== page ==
A Dangerous Method

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A Dangerous Method – rm–  As people who have some some acquaintance with psychoanalytic theory and it’s history, we were drawn to want to see this movie. The psychiatrist among the two of us found it a more enjoyable experience although we both found many deficiencies in the movie. This movie, directed by David Cronenberg, with a screenplay by Chrisopher Hampton which came from a book by John Kerr, of course is based on real people and highlights the break between Sigmund Freud and Carl Gustav Jung who at one time Freud had thought would be his heir apparent to the psychoanalytic movement. The movie starts off in the early 1900s as a young women, Sabina Spielrein (Keira Knightley) is involuntarily brought to the Burgholzi, a  psychiatric hospital in Zurich, Switzerland, run by the famed Eugen Bleuler. Her exaggerated mannerisms and dramatic presentation suggests the type of “hysterical” patients who were known to be hospitalized in those days. Jung (Michael Fassbender) becomes her psychiatrist at the hospital and begins to use the new psychoanalytic method which Sigmund Freud (Viggo Mortensen) in Vienna has advocated. He ultimately is shown  becoming drawn into a sadomachistic sexual romantic affair with her. Jung travels to Vienna and meets with Freud several times in which they discuss theoretical issues as well as this patient. Over time Freud is depicted as becoming disenchanted with his previously highly regarded younger colleague. The reasons for this rift would appear to be Jung’s willingness to go beyond Freud’s concept of sexuality and psychic determinism and bring in such ideas as the supernatural, premonitions, telepathy, religion and many others that were not explained in much detail in the movie. In fact, the more well known ideas of Jung about the collective unconscious , symbolism and dream analysis were not very well clarified. Freud appeared to be concerned that any significant deviation from his main thesis and what he believed was the scientific method might be a reason for his theories to fail to gain wide acceptance. As best we can determine, in reality the actual affair between Jung and Speilrein was suspected, but historically it was  not universally agreed that it had actually occurred. In this movie it is shown that  Speilrein wrote to Freud and told him of her affair after Jung rejected her. Freud did not believe her and she subsequently is depicted as convincing Jung to acknowledge the affair to Freud who then gave this as an additional reason for cutting his ties with Jung. Once again Freud is very concerned about the appearance of his analytic movement and such behavior as an affair with one’s patient  at that time as well as at present would be highly unethical. The nature of the affair and the meaning of their attraction to each other is really a key part of this movie, whether it actually happened or not. The characters in their dialogue state that Jung, who is shown being torn by the relationship, views attraction to his patient to be  on the “dark side” and that with his wife on the “loving” side.  Yet he declares his undying  love for Spelrein and is bereft by her leaving him. We are not provided with real insight inot this relationship nor any significant understaning of Jung’s conflict. The film also does not do enough to explicate Jung’s ideas and their influence on Spielrein. While we more often proclaim that a movie should have been tightened up and shortened we believe this film needed a clearer illustration of the ideas that this story was supposed to be  about.  The acting in the film was very strong. The atmosphere of Freud’s office, the streets , people’s dress, horse drawn vehicles and early motor cars made it a wonderful period piece. But alas, as much as we were interested to learn about these people, we felt we came up short in our understanding as well as in caring about them.  (2011)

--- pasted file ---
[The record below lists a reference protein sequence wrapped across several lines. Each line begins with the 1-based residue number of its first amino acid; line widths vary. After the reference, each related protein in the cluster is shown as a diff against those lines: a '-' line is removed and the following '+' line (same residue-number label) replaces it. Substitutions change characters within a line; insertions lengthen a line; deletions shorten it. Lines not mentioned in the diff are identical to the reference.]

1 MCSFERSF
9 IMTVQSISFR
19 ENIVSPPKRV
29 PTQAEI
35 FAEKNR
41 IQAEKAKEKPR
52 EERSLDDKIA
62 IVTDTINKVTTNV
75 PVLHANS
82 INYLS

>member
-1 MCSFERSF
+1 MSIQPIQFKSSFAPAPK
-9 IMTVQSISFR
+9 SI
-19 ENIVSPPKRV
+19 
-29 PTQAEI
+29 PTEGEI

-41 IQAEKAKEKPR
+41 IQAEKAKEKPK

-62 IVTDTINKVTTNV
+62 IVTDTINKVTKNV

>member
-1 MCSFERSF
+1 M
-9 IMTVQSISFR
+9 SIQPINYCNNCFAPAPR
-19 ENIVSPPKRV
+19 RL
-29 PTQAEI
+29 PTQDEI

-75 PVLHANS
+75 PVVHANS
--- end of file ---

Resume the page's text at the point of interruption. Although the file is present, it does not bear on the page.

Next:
Category: 3 Stars, Drama, History | Tags: , , , , , , , , , , , , , , , , One comment »

One Response to “A Dangerous Method”

  1. Michael and Susan

    I read with interest the movie review of “A Dangerous Method” by Michael Blumenfield, MD and Susan Blumenfield, D.S.W. with questions and answers by Thomas Kirsche, M.D. (Academy Forum, Vol. 56, No. 2, Fall 2012).

    I strongly suggest that your readers view the documentary “My Name was Sabina Spielrein” (German with English subtitles). This movie can be rented thru Netflix and is readily available in video stores. The film highlights the contributions Dr. Spielrein made to child psychoanalysis (the first of their kind) and has many accurate and direct quotes from the diaries and letters she left behind before going back to Russia. Anyone interested in this subject will find the film both fascinating and important to a continued understanding of Dr. Spielrein, Freud, Jung and the interrelationships of these pioneer psychoanalysts. ( Comment received by Dr. Ron Turco from Seattle, Washington )


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